After incubating as party band The Outcasts between September 1964 and June 1965 with Tom Hutchison (rhythm guitar, vocals), David Hutchison (drums), Tom Stevens (lead guitar, vocals) and Arthur Townsend (bass, vocals), The Plague spread and infected new drummer (and future Liberty Group publishing magnate) Barry Colman.
Then they broke out as a paid live outfit, playing an R&B based set of numbers by the Rolling Stones, Kinks, Pretty Things, Them, John Mayall's Bluesbreakers and The Who at dances and parties in Rotorua, Hamilton, Taupo and Tauranga.
With Colman on board, the band evolved into a more professional outfit and starting running their own dances every Friday night in the Rotorua Fire Brigade Hall.
With Colman on board, the band evolved into a more professional outfit and starting running their own dances every Friday night in the Rotorua Fire Brigade Hall, playing to 200-plus teenagers. They got so big they had to move to the Commerce Hall attached to the Regent Theatre, where they performed to up to 400 punters with touring name acts like The Pleazers, The La De Da’s and The Bluestars.
By then, The Plague was the main act in the district and widely respected by Rotorua teenagers (but not by the parents of the teenagers). They had also picked up a few tricks from The Who's performance playbook.
“We broke equipment when the crowd looked bored. I did an imitation collapse in Hamilton and my brother tried to revive me. I used white spirit to light my guitar once,” remembers Tom Hutchison.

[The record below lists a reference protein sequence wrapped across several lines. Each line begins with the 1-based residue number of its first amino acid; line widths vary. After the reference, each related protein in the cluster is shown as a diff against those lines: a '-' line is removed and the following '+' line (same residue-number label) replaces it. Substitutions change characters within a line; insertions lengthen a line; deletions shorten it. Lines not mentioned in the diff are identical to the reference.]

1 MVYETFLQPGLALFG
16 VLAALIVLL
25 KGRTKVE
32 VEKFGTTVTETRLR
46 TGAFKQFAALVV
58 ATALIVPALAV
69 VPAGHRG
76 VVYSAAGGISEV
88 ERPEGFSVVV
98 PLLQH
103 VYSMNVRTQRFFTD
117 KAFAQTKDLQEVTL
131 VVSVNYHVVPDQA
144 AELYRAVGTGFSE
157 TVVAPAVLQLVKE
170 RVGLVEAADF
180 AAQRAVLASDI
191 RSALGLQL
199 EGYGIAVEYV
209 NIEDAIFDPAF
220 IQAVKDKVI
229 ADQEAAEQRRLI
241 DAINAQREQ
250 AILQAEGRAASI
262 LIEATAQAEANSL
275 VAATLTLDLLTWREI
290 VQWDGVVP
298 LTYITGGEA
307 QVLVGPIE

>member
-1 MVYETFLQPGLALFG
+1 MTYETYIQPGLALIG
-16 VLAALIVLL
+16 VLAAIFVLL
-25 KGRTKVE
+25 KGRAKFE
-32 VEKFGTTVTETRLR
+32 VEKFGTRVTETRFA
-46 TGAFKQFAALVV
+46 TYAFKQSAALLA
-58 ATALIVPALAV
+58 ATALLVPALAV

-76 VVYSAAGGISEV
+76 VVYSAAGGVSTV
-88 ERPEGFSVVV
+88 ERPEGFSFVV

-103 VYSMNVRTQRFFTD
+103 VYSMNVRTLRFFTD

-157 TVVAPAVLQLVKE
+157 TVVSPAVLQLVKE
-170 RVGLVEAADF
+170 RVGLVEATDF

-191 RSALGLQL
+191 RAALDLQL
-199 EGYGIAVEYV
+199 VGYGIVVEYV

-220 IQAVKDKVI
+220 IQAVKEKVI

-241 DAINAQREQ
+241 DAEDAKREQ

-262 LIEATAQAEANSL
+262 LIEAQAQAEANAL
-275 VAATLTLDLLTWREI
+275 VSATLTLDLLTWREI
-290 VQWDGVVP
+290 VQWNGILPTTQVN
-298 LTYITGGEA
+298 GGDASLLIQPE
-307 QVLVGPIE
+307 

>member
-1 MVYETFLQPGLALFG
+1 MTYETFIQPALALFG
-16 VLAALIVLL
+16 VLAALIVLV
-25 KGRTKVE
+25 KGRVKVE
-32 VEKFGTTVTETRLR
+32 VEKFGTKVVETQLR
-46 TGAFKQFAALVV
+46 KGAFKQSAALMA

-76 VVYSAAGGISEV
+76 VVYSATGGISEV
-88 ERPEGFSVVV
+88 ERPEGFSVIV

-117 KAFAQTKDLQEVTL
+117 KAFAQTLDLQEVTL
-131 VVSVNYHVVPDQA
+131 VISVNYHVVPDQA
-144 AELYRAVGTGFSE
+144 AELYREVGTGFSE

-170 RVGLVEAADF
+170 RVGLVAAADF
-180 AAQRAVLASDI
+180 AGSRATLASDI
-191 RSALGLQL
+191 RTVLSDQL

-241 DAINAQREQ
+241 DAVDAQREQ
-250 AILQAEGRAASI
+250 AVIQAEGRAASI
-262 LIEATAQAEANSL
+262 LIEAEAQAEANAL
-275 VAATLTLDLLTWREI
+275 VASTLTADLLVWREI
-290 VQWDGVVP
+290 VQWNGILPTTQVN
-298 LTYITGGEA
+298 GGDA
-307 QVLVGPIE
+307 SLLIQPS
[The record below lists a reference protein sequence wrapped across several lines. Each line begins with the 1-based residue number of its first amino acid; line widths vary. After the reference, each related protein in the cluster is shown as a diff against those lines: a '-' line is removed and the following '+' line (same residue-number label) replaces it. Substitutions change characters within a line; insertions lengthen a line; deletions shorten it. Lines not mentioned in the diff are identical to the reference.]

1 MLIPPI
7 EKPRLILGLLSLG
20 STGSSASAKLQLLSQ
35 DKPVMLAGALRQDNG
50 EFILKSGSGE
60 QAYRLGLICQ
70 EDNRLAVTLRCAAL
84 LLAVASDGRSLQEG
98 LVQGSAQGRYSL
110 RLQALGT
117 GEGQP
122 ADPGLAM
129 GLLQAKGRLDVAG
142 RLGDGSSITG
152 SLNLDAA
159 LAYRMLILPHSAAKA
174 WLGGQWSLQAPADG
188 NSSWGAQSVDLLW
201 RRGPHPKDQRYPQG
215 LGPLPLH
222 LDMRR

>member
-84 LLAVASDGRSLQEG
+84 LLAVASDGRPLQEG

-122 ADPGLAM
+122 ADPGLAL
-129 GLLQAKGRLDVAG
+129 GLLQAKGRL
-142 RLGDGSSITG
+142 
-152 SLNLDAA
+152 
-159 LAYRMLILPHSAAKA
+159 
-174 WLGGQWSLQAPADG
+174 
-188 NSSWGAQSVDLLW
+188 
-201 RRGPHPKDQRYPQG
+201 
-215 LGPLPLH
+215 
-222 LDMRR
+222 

A Bay of Plenty Times article from July 1967 summarised the band’s success: “Since The Plague was originally formed at least seven other beat groups have grown up in and around Rotorua. With only one regular dance hall operating in town, The Plague opened its own dance. The group has now booked its own hall months ahead on the strength of its big crowds.”
The article also noted Hutchison's switch from guitar to organ and that the band was emerging from a month and half’s break with a Sunday show, playing with The (NZ) Velvet Underground. Corben Simpson joined in on lead guitar for that one.
“Corben was a good musician, eccentric, but affable. He loved playing ‘The Girl From Ipanema’, but wasn’t allowed to on stage,” says Hutchison.
Simpson didn’t last long, shuffling off to Hamilton then Wellington in a number of bands, before finding his feet as a solo act. His replacement was a mohawk haired 16-year-old called Max McDonnell, who auditioned successfully as Simpson’s replacement in mid-1967, by which time the band was playing pop music of the day with a strong soul influence. A typical set would open with The Small Faces' screamer, ‘Tin Soldier’, and finish with The Vanilla Fudge's arrangement of ‘You Keep Me Hanging On’. The Plague played no originals.
Max McDonnell: “I was sixteen years old and heavily into Chicago blues, my hero was Mike Bloomfield. I guess it was quite novel for them. Here I was with a mohawk, jeans and ripple-soled shoes and the boys were wearing paisley shirts and Beatle boots.” Shortly after Max joined, he introduced a mate called Ian Vandy as vocalist.
The Plague died out sometime around the end of the decade and was forgotten by everyone except the 1960s teenagers of the Waikato and Bay of Plenty regions. Arthur Townsend's widow, Sue, sums up. “They were wonderful fun days. Never made any money after paying for hamburgers, petrol and booze. They had their gear on permanent hire purchase; as soon as they paid one piece of gear off they updated.”